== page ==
Tuesday, October 22, 2013

Midleton Distillery: Built Heritage and Whiskey

I went on a number of great guided tours during my visit to Ireland but the award for most cheery tour guide definitely goes to the Jameson Experience at the Midleton Distillery in County Cork.  The enthusiasm and friendliness of the guide reminded me a lot of Mary Poppins.  It was clear the guide was reading from a set script, but she also took time to interact with everyone in the group and answer individual questions. 

The Midleton Distillery tour takes visitors through the old distillery buildings, some of which date from the late 1700s.  The tour focuses on the history of the Jameson family, brand, and the whiskey making process.  Featured on the tour are mills, water wheel, maltings, stillhouse, warehouses and kilns.  The distillery which is featured on the tour is no longer actively used and the newer Midleton Distillery can only be seen at a distance from the tour route.  The old brick buildings included in the tour were interesting and a variety of the old equipment such as steam engine and pot-still were still located in their original locations.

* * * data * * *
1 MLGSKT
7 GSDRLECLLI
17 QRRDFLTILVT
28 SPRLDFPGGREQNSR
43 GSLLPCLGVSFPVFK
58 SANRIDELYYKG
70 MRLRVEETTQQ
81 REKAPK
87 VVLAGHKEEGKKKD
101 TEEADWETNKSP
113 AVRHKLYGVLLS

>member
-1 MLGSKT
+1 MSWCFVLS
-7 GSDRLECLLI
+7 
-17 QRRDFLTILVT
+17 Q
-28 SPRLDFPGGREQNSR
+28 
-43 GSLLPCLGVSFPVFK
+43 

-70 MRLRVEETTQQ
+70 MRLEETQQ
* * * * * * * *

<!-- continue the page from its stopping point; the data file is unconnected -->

Prior to this tour I knew very little about the whiskey distillation process and the history of legislation
Whiskey at different stages of maturation. 
around whiskey.  Apparently, in Ireland whiskey needs to be matured for a minimum of three years to be called whiskey -- if it is sold prior to the three year mark it can't use the title whiskey and can only be sold as a 'spirit'.  This requirement was introduced following a number of upstarts which attempted to sell products which were not 'pure' whiskey and hadn't been matured for as long.  The tour clearly explained all the steps involved in making whiskey from the growing of the raw ingredients to the bottling process.

At the conclusion of the tour a handful of members from the tour group participated in a tasting test. The tasting compared American, Scottish and Irish whiskey and explained the differences in the production process of each country.  I found the Jameson tour less focused on the Jameson family/corporate history than the Guinness experience.  Granted, the very nature of the tour means that it was closely connected to the history of the Jameson product but overall the experience didn't feel as though the brand was being forced upon you. 

Photographs by Andrew MacKay

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